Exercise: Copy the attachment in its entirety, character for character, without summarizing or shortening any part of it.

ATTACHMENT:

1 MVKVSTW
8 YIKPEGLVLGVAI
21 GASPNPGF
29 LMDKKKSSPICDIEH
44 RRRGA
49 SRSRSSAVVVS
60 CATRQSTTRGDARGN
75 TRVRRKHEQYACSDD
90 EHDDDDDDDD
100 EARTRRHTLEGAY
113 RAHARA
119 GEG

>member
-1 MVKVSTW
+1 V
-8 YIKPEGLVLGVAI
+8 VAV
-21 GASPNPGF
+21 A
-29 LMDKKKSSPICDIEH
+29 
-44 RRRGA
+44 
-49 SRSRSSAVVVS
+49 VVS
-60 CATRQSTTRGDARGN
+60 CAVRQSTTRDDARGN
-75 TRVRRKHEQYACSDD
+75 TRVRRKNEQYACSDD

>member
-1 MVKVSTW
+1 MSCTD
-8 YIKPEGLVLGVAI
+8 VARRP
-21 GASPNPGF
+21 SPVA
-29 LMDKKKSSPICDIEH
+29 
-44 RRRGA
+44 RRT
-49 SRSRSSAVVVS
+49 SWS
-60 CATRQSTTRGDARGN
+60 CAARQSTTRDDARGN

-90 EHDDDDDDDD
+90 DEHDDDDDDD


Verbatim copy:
1 MVKVSTW
8 YIKPEGLVLGVAI
21 GASPNPGF
29 LMDKKKSSPICDIEH
44 RRRGA
49 SRSRSSAVVVS
60 CATRQSTTRGDARGN
75 TRVRRKHEQYACSDD
90 EHDDDDDDDD
100 EARTRRHTLEGAY
113 RAHARA
119 GEG

>member
-1 MVKVSTW
+1 V
-8 YIKPEGLVLGVAI
+8 VAV
-21 GASPNPGF
+21 A
-29 LMDKKKSSPICDIEH
+29 
-44 RRRGA
+44 
-49 SRSRSSAVVVS
+49 VVS
-60 CATRQSTTRGDARGN
+60 CAVRQSTTRDDARGN
-75 TRVRRKHEQYACSDD
+75 TRVRRKNEQYACSDD

>member
-1 MVKVSTW
+1 MSCTD
-8 YIKPEGLVLGVAI
+8 VARRP
-21 GASPNPGF
+21 SPVA
-29 LMDKKKSSPICDIEH
+29 
-44 RRRGA
+44 RRT
-49 SRSRSSAVVVS
+49 SWS
-60 CATRQSTTRGDARGN
+60 CAARQSTTRDDARGN

-90 EHDDDDDDDD
+90 DEHDDDDDDD